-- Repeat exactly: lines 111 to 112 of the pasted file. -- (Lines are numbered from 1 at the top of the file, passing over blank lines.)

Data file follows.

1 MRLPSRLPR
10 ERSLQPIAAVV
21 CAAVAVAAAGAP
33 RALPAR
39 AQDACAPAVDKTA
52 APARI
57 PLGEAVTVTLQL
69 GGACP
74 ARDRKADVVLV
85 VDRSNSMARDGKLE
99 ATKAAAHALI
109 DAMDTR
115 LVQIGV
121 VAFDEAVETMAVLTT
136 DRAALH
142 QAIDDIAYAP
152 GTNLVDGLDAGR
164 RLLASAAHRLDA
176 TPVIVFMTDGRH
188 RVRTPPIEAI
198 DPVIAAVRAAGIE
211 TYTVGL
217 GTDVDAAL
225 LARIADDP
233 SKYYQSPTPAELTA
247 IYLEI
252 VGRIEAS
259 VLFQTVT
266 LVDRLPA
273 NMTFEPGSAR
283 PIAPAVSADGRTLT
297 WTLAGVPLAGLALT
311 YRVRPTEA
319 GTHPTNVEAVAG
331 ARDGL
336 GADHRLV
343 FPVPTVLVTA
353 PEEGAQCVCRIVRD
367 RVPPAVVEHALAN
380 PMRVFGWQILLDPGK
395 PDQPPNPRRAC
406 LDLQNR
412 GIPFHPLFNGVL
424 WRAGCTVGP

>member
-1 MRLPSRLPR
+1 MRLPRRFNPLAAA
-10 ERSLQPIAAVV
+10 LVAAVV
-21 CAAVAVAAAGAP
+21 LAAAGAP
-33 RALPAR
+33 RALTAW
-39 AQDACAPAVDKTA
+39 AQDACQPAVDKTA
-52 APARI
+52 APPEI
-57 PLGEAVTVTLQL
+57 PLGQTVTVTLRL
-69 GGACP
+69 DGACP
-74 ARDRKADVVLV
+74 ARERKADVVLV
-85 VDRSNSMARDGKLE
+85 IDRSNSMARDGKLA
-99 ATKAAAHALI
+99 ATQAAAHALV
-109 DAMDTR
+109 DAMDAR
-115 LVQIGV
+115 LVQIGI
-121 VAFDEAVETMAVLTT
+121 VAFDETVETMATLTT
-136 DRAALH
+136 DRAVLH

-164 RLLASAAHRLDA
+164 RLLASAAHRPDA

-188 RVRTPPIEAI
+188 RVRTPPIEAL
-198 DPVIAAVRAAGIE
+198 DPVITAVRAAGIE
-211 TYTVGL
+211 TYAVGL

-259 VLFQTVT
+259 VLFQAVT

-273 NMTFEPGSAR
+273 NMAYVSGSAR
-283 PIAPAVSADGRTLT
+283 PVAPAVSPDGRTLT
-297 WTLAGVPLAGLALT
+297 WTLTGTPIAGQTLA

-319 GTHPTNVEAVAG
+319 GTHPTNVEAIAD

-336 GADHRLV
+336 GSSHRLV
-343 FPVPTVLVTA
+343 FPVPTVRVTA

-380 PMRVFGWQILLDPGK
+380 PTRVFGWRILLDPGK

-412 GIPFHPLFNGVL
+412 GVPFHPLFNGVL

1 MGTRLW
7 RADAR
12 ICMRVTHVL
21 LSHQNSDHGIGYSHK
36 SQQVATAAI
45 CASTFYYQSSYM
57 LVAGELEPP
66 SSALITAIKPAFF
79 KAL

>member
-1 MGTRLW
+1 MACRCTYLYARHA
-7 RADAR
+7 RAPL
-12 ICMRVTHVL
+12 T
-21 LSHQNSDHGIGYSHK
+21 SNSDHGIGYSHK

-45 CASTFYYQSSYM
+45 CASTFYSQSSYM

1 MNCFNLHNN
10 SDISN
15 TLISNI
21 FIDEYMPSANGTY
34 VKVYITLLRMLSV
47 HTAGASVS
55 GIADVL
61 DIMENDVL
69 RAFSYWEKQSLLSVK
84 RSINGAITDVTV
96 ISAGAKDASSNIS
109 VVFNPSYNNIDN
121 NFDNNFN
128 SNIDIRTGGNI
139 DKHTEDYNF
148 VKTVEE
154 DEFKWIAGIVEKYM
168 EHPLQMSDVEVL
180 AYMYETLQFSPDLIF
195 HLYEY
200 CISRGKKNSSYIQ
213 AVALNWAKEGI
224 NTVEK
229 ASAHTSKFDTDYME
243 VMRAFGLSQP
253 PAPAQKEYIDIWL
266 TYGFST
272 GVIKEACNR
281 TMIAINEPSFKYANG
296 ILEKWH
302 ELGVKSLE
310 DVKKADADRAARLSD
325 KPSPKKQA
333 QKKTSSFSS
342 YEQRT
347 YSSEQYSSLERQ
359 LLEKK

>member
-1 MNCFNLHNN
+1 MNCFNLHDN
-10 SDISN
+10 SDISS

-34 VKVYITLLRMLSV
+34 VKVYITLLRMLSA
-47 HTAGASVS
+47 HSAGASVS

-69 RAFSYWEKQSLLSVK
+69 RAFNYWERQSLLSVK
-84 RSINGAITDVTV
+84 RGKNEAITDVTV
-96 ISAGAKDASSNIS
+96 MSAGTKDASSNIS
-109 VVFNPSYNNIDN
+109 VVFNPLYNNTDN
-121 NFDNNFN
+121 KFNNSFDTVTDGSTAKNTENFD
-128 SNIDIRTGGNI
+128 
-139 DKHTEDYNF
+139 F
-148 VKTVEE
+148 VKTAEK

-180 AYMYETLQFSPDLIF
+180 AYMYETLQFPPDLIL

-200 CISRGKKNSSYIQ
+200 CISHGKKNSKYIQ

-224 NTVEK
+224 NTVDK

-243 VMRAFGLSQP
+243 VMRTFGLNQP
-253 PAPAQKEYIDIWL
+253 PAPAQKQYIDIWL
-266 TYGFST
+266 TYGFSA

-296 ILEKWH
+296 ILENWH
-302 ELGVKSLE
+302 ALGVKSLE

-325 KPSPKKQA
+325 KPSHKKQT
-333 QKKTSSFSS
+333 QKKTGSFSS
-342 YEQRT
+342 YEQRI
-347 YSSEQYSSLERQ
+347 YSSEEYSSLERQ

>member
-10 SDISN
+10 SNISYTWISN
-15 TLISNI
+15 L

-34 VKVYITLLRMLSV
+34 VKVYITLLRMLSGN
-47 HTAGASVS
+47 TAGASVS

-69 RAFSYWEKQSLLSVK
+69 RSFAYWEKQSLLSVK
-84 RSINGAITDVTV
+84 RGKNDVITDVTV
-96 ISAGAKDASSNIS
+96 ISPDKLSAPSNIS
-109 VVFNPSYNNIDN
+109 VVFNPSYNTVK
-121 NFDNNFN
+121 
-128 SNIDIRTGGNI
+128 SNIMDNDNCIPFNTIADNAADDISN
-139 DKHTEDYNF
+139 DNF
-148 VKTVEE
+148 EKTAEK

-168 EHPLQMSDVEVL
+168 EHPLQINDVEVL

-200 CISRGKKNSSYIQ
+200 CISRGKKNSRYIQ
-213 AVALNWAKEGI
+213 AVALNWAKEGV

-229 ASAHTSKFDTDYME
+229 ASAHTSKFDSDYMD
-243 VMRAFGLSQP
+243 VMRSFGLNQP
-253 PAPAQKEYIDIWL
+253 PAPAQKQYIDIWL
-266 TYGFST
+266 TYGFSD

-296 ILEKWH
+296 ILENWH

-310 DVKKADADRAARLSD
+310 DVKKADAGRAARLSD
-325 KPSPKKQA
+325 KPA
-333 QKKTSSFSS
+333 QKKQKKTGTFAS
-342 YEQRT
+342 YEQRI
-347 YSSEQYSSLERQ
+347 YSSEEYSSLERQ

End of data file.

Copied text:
>member
-1 MGTRLW